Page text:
You know, women have been raped since almost the beginning of time, yet that still makes the news. Seriously, don't we have anything new to talk about. Everytime I look, its the same old thing. Murder, death, war, famine, malicious attacks through vectors in software that many erroneously believe impervious to attack because it was written by a community of programmers who release their source code into the wild. Yeah. . there's nothing new under the sun. . . nothing new.
Posted by zboot (168 comments )
Link Flag
and yet...
in all my years using these products with all these flaws, I have yet to be attacked..

However in my years of using OpenOffice, it still hasn't ceased to suck ass.

Go figure...
Posted by daftkey (136 comments )
Reply Link Flag
you haven't used M$ PowerPoint?
you should do a proper comparison of sucking ass, they all suck ass in their own special little magical ways.

Power Point crashing while you saving your file = lots of fun. -sarcasm
Posted by ColdMast (186 comments )
Link Flag
Fixed bug. Old news. Move On
So why are we talking about a fixed but on the 25th? Anyway kudos to openoffice for fixing many bugs all at once. Microsoft drags it legs on that.

The next version of OpenOffice (version 2.3) arrived on September 17 and is not affected by the flaw.

<a class="jive-link-external" href="" target="_newWindow"></a>
Posted by kieranmullen (1070 comments )
Reply Link Flag
open office update questions
I tried to download OO today but Torrents are not allowed on this network.

But I have a question.
How do average users go about applying updates to OO?

Are there ever patches?

How do you find out?

How do you get them?

Do you just have to wait for the next version to fix a bug?

I am sure it is damn near bug free so maybe my questions are moot, but please answer just for fun.


Posted by tgrenier (256 comments )
Reply Link Flag

talk to the systems admin,
I'm sure they can download it for you.
Posted by ColdMast (186 comments )
Link Flag
I thought Open Souce was always Secure?
I thought Open Source was always Secure? Odd that both the office software, and the underlying "secure" OS (Linux) were able to fall victim to a buffer overrun...
Posted by techFirst (2 comments )
Reply Link Flag
Ah, no
It's "less insecure".

Most are vulnerable to hacking, few are vulnerable to viruses, and they are usually patched very quickly.
Posted by Phillep_H (497 comments )
Link Flag
You are just an idiot.

Every non-trivial program has flaws.Nothing odd about it.

Compare this to Office, a bug from a year old version is news with OpenOffice, for Office to make news it would have to 60 minutes without being exploited.

There is a world of difference between 1 unexploited flaw and the countless exploits in Office.
Posted by MSSlayer (1074 comments )
Link Flag
Really? Secure?
Having worked in IS (at all levels) for XX years - the only perfect solution was designed 2007 years ago (depending on your beliefs).
Posted by Speeder (1 comment )
Link Flag
No, that's a fallacy. Open Source is way way less secure.
Unfortunately that seems to be a common perception. However the statistics have for years now shown that Microsoft products have far fewer vulnerabilties, fewer serious vulnerabilities and are on average patched in half the time of Open Source software.

See <a class="jive-link-external" href="" target="_newWindow"></a>

Hence the ongoing market share losses by 'free' Apache to Microsoft Server as people are fed up with their insecure Linux boxes being constantly exploited, hacked and defaced and the nightmare of trying to keep an open source LAMP stack updated and patched. Apache is about to fall below 50% market share for the first time since 1998!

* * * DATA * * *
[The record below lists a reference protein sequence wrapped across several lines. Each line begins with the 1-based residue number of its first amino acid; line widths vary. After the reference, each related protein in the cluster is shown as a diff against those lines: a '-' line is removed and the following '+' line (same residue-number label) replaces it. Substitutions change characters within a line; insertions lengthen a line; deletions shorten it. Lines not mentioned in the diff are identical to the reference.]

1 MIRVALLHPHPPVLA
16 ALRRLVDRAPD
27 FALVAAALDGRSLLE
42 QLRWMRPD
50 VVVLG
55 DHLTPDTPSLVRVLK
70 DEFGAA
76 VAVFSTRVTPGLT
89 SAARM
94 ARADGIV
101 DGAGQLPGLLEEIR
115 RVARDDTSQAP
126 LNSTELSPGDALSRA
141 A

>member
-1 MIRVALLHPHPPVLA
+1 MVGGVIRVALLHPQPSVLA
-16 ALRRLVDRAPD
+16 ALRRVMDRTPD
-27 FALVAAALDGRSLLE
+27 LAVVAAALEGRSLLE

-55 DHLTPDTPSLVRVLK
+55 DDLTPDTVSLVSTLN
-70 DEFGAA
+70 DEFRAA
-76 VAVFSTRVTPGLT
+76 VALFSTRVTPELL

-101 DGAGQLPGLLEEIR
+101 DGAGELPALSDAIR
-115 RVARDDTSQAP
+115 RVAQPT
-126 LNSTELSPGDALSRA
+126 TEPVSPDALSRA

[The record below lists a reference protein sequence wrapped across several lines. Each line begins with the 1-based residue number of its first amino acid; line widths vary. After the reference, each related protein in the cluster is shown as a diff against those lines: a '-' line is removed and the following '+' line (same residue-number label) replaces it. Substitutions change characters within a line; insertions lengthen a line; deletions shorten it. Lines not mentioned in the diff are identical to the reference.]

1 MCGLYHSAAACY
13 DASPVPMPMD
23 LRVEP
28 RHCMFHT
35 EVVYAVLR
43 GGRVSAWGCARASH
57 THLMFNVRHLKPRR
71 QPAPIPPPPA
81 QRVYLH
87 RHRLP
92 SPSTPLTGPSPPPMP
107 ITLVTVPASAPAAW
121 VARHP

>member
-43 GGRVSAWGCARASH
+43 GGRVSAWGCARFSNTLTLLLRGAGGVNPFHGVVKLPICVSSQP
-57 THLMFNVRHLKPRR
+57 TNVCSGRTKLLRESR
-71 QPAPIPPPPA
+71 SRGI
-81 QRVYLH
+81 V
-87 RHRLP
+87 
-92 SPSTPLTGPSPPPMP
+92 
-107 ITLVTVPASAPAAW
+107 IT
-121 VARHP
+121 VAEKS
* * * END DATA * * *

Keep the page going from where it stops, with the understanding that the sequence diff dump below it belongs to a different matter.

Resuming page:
See <a class="jive-link-external" href="" target="_newWindow"></a>
Posted by richto (895 comments )
Link Flag
that was an old flaw
Read the article it describes a flaw in 2.0.4, which is at least a year old.

If you've been updating and auto-updating from 2.3, this wouldn't even concern you.
Posted by Maccess (610 comments )
Link Flag
There are differences
Difference #1: This flaw was found in an old version of, not the current version.

Difference #2: It was found by the researchers being able to read the source code, because it's open-source.

Difference #3: On Windows, the most likely scenario is that the exploit would get administrator privileges. On Linux, the exploit would get limited user privileges at best (since Linux users do not run OOo as administrator).

Difference #4: If the Linux user is using Fedora/Red Hat-based distributions, SUSE, or the in-development Ubuntu (I've named the biggest distributions here), there is greatly-reduced chance of any harm happening. This is because these distributions are equipped with SELinux or AppArmour, which are kernel-level systems that define what a program can do. If OOo gets convinced to do things that it shouldn't normally, those two security systems will either prevent it or raise an alarm to the user.

Difference #5: Fedora and Red-Hat based distributions randomise the memory addresses of programs, making a successful buffer overflow exploit much less likely still.

Why was the flaw demonstrated on Linux first? Because you can customise Linux to turn off the security features if you wish. It's dumb to do so, but it's possible. Also note that the flaw works regardless of operating system - Windows Vista and Mac OS X are not invulnerable to it.

Finally, open-source is not "Secure". It is merely MORE secure than proprietary systems.
Posted by 3rdalbum (287 comments )
Link Flag
NO, that's not the same thing.
Windows update can patch Office in the background before you next use it.

If someone sends you an exploit for an Open Office vulnerabilty, and you launch it as an attachment, The file is loaded into Open Office and you get exploited before the software has a chance to update!
Posted by richto (895 comments )
Reply Link Flag
The story misses the mark
The story should have contained a warning for those using outdated versions of to update to the current patched version...As is...the story is just a warning for a problem...without mentioning the solution that is readily available.